A happy border collie dogPeople often say they don’t let their dog off lead, because it takes too much time, he gets plenty of exercise in his own yard or a myriad of excuses. But DOG PLAY is one of the most important things you can give a dog.

Why do dogs play?

Dogs are known to have a high degree of Neoteny. Which means they stay in their puppy stage for a long part of their life. By contrast puppy wolves once they leave the den only play for a limited amount of time, before they get very serious, and all future play is serious and about seriously finding their position in the pack.

In contrast, domestic dogs play, to find their place in the pack, but they can do so without play turning to aggression and injury. In fact this is one of the major reasons why off lead walking works so well and why socialization of your dog is so important. Every time your dog plays with another dog, it is testing itself against that other dog, to see if it had to go up against it in its own pack, or as a member of a rival pack, whether it could beat it. But it is doing so, safely.

Yes puppy play looks cute, and some breeds can stay with puppy play for a long part of their life, but difficulty comes when these breeds play with other breeds (particularly the ancient breeds) that like the wolf, decide that play should be serious. And not to back down once ‘play’ has commenced.

In answer to the main question, dog play satisfies a core need within domestic dogs, which makes them happy!

Dominant versus submissive dog play

Should you worry about why your dog seems to always be submissive or dominant in play? Not really if they are social. A dog will often have a chosen mode of play (submissive or dominant) formed in the womb or learned from play with its siblings. This can be a good thing, as a dog that knows its place in the pack, doesn’t need to feel uncertain about having to assert itself all of the time.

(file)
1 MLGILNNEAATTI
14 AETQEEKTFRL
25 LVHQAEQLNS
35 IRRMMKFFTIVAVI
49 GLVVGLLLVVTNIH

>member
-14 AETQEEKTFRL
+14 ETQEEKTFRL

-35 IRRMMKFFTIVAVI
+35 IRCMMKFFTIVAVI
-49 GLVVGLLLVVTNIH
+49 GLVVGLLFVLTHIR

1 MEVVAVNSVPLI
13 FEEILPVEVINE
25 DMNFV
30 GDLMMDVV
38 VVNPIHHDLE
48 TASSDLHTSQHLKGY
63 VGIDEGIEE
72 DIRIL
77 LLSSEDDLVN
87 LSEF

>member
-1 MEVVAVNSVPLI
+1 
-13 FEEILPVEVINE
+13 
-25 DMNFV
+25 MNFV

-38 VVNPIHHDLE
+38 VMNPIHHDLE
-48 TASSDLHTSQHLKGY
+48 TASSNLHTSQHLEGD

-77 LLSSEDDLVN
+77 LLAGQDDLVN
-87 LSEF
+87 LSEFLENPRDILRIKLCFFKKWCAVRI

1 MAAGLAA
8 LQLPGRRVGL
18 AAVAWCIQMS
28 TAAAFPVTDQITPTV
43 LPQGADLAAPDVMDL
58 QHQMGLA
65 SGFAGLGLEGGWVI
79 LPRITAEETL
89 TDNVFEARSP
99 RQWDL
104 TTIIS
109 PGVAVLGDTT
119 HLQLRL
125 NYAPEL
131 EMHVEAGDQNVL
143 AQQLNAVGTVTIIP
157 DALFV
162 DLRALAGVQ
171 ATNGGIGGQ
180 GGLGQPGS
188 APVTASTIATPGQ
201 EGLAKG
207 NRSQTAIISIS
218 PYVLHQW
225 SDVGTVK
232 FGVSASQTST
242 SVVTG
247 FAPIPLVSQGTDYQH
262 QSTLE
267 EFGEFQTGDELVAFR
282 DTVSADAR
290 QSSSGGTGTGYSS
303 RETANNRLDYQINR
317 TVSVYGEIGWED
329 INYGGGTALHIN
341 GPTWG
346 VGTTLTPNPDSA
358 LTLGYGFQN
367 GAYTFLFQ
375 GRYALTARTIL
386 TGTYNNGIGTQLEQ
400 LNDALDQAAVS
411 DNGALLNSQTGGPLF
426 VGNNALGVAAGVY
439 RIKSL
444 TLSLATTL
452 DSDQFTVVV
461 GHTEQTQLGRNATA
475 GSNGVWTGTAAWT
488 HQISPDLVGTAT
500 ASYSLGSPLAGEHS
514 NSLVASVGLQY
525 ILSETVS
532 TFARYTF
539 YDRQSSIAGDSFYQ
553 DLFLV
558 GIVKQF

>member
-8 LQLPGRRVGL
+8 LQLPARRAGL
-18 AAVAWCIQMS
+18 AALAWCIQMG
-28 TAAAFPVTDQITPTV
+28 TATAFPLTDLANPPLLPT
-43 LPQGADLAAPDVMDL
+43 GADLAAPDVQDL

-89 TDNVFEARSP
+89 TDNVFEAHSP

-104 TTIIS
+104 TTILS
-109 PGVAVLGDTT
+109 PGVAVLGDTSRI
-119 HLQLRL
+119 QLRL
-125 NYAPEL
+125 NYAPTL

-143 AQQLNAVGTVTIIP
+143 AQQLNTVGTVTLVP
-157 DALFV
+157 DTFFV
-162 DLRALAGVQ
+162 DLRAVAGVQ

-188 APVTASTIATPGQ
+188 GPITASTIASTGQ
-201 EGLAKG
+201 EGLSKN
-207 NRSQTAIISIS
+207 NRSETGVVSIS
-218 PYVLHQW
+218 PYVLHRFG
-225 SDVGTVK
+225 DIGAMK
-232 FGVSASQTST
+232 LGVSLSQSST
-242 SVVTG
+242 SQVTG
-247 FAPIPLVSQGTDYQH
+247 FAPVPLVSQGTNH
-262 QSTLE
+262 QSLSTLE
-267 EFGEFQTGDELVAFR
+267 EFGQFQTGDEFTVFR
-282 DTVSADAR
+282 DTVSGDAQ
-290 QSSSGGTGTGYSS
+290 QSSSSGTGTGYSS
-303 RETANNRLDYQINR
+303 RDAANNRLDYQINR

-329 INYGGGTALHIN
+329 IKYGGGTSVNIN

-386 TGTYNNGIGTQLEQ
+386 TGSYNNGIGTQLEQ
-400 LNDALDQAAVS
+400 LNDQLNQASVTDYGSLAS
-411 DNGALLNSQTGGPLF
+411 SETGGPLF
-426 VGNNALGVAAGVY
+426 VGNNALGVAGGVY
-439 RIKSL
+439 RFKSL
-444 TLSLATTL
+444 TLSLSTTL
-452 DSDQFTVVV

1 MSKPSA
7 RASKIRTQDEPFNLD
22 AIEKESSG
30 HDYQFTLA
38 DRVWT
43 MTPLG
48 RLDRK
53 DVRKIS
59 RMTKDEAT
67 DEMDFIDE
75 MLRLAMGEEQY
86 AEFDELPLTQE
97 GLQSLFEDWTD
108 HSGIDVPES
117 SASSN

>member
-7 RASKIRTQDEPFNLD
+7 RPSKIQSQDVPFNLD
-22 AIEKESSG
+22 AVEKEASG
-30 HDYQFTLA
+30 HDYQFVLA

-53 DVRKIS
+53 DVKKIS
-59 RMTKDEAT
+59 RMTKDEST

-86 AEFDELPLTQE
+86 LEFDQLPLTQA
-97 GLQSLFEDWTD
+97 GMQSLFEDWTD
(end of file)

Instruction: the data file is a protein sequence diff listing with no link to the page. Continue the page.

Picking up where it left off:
So what happens if your dog is submissive all of the time? Perhaps it’s normal or if it is fearful submissive it is likely tied to a traumatic event that occurred that may need a dog behaviorist to get over. The reason that you may want to help them get over this is a fearful submission can lead to fear biting, and being attacked by other dogs.

What about dominant dogs? Well within any breed , there will be submissive and dominant dogs. While some breeds seem to have a large degree of dominant dogs, you will also find in cute species, even whippets for instance, dogs that can be very dominant. The issues that can occur from this is that if your dog is not social, it will often try and dominate another dog by simulating sex with the other dog. And that is fine, as long as your dominant dog is social and they have read the nature of the other dog correctly.

If your dog has not read the situation correctly, the other dog may extremely dislike this domination attempt and attack them. Likewise a non social dominant dog may become aggressive to an owner who tries to stop them from this humping. This is clearly no good either!